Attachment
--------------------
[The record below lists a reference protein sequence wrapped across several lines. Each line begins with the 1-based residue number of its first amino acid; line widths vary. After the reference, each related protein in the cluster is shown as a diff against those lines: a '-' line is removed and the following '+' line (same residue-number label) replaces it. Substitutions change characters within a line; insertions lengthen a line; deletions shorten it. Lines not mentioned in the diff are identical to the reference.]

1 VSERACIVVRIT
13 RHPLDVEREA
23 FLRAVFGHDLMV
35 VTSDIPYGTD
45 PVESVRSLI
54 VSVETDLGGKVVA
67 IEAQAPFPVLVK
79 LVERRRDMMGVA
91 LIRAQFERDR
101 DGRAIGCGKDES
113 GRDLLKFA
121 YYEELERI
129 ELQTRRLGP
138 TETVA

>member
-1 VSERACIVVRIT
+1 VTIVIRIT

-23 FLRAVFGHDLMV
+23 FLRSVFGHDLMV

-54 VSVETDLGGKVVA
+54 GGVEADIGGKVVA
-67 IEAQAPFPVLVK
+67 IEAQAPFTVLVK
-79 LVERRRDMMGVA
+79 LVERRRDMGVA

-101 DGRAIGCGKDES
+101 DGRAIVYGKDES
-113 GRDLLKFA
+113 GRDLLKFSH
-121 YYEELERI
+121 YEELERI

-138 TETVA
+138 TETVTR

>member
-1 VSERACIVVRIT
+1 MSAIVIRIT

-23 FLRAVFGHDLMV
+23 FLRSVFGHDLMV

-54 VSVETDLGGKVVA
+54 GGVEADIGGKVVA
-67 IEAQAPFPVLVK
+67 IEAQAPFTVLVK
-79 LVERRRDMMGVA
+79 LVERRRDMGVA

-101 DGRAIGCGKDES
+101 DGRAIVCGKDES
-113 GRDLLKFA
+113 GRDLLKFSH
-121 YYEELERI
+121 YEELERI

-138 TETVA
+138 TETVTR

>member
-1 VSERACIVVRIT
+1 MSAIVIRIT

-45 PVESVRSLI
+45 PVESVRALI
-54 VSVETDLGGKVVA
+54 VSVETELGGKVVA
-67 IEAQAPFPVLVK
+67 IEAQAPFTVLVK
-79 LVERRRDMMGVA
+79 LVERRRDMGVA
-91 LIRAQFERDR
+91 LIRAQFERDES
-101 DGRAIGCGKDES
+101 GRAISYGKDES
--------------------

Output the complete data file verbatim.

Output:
[The record below lists a reference protein sequence wrapped across several lines. Each line begins with the 1-based residue number of its first amino acid; line widths vary. After the reference, each related protein in the cluster is shown as a diff against those lines: a '-' line is removed and the following '+' line (same residue-number label) replaces it. Substitutions change characters within a line; insertions lengthen a line; deletions shorten it. Lines not mentioned in the diff are identical to the reference.]

1 VSERACIVVRIT
13 RHPLDVEREA
23 FLRAVFGHDLMV
35 VTSDIPYGTD
45 PVESVRSLI
54 VSVETDLGGKVVA
67 IEAQAPFPVLVK
79 LVERRRDMMGVA
91 LIRAQFERDR
101 DGRAIGCGKDES
113 GRDLLKFA
121 YYEELERI
129 ELQTRRLGP
138 TETVA

>member
-1 VSERACIVVRIT
+1 VTIVIRIT

-23 FLRAVFGHDLMV
+23 FLRSVFGHDLMV

-54 VSVETDLGGKVVA
+54 GGVEADIGGKVVA
-67 IEAQAPFPVLVK
+67 IEAQAPFTVLVK
-79 LVERRRDMMGVA
+79 LVERRRDMGVA

-101 DGRAIGCGKDES
+101 DGRAIVYGKDES
-113 GRDLLKFA
+113 GRDLLKFSH
-121 YYEELERI
+121 YEELERI

-138 TETVA
+138 TETVTR

>member
-1 VSERACIVVRIT
+1 MSAIVIRIT

-23 FLRAVFGHDLMV
+23 FLRSVFGHDLMV

-54 VSVETDLGGKVVA
+54 GGVEADIGGKVVA
-67 IEAQAPFPVLVK
+67 IEAQAPFTVLVK
-79 LVERRRDMMGVA
+79 LVERRRDMGVA

-101 DGRAIGCGKDES
+101 DGRAIVCGKDES
-113 GRDLLKFA
+113 GRDLLKFSH
-121 YYEELERI
+121 YEELERI

-138 TETVA
+138 TETVTR

>member
-1 VSERACIVVRIT
+1 MSAIVIRIT

-45 PVESVRSLI
+45 PVESVRALI
-54 VSVETDLGGKVVA
+54 VSVETELGGKVVA
-67 IEAQAPFPVLVK
+67 IEAQAPFTVLVK
-79 LVERRRDMMGVA
+79 LVERRRDMGVA
-91 LIRAQFERDR
+91 LIRAQFERDES
-101 DGRAIGCGKDES
+101 GRAISYGKDES